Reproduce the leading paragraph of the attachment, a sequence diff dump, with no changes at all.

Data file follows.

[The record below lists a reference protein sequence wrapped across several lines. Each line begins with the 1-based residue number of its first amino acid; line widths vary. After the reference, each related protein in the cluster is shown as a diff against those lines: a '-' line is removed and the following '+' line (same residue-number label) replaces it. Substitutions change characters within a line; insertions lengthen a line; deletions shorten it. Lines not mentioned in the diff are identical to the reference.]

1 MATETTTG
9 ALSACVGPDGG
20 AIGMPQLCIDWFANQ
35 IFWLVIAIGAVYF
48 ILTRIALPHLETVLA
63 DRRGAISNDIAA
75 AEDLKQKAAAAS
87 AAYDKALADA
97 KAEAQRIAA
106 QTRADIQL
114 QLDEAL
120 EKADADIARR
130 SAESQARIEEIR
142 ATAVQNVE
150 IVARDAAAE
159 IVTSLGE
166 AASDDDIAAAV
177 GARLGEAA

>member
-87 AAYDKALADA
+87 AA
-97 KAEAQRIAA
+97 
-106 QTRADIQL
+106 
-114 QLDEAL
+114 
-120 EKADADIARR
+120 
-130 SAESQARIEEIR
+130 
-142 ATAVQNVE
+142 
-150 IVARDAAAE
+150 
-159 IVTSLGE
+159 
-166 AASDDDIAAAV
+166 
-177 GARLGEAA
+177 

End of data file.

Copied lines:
[The record below lists a reference protein sequence wrapped across several lines. Each line begins with the 1-based residue number of its first amino acid; line widths vary. After the reference, each related protein in the cluster is shown as a diff against those lines: a '-' line is removed and the following '+' line (same residue-number label) replaces it. Substitutions change characters within a line; insertions lengthen a line; deletions shorten it. Lines not mentioned in the diff are identical to the reference.]